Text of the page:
Git commands that every software tester should know

Since git is vastly used among version control systems, every software tester should know or become familiar with using it.

What git does?

It manages and keeps track of changes on different branches. Compares changes between each one. It’s purpose is to manage source code.

The way git works is three-tree architecture. 1. Repository, 2. Staging index, 3. Local branch (working branch)

User clones repository to his local disk -> Creates new working branch and starts working -> After certain changes have been made user adds those new changes into staging index -> Commit/Push changes into repository.

Clone GitHub repository

git clone => This will clone repository to your local disk.

Clone repository

Create new local branch

git branch <NAME_OF_YOUR_NEW_BRANCH> => Create new branch locally

Delete branch

git branch -d <NAME_OF_THE_BRANCH> => Delete local branch

git push origin --delete <NAME_OF_THE_BRANCH> => Delete remote branch

Push change to a branch

git status=> Check the status of your branch to see if any files have been changed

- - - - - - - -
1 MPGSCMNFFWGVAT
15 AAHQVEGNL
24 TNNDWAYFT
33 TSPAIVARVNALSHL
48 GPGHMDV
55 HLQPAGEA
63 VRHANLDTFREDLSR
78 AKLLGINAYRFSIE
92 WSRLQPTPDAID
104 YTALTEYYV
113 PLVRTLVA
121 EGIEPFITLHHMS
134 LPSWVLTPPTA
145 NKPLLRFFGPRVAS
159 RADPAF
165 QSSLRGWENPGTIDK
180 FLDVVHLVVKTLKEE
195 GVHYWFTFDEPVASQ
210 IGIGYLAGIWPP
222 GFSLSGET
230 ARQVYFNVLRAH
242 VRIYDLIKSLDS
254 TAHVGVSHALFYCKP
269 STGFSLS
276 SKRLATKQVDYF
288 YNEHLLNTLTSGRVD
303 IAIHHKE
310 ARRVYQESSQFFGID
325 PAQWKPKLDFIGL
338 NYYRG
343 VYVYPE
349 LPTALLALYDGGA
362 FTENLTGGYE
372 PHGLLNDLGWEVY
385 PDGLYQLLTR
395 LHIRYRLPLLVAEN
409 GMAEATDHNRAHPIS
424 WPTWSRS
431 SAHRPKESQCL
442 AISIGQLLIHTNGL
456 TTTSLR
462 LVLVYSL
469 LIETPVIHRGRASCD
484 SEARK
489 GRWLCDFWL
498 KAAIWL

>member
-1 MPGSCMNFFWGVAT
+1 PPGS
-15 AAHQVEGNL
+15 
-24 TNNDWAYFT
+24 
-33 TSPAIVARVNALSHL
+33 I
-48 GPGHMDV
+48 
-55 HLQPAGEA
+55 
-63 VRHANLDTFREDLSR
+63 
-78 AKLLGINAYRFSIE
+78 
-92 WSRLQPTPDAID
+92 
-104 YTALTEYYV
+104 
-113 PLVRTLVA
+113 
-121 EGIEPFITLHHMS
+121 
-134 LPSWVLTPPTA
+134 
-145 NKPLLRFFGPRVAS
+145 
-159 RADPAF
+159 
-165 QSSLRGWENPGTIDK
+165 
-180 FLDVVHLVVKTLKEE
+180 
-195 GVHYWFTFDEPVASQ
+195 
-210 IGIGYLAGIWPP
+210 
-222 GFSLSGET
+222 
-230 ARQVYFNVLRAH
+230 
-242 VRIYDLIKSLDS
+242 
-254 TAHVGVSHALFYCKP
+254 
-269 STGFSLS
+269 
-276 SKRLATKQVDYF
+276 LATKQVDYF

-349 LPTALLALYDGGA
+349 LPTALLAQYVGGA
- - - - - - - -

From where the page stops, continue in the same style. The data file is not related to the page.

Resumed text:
git add .=> Add all files to a staging index

git add YOUR_FILE=> Add just that one file to staging index

git commit -m ”YOUR_MESSAGE”=> Commit your code change

git push => Push changes to a remote branch

git push -u origin <NAME_OF_YOUR_LOCAL_BRANCH> => Push changes from the local branch to the remote branch

Where Am I?

git branch => See on which branch you are

Switch to another branch

git checkout <NAME_OF_OTHER_BRANCH> => Switch to other branch

Pull latest

git pull => Pull all the latest stuff from remote branch into your local branch

Merge branch

Let’s say you were writing new automated test for certain feature, and that took some time. You would like to merge all the latest from branch master into your working branch XY. You can git checkout master to a master branch, do a git pull, and then git checkout XY. After that you can do a git merge master, and this will merge all the new stuff from master branch into the branch XY.



git log=> See changes someone has committed

git log --since=2017-01-14=> Displayed commits from that date to today

git log --until=2017-01-14=> Display commits up to that date

git log --author="SOME_USER"=> Display commits from SOME_USER


In .gitignore file you can make a list of all the files you don’t want to be seen by git. Git will pretend they are not there.

For example, if you don’t want to log files to be tracked you can add a line in gitignore file *.log , this will ignore all files with .log extension.

More examples:

.vagrant => Ignores .vagrant file

tests/output => Ignores everything inside the output directory

.idea => This will ignore JetBrains idea file

/tmp => This will ignore temp files

That’s it, enjoy testing and #ApplyQuality

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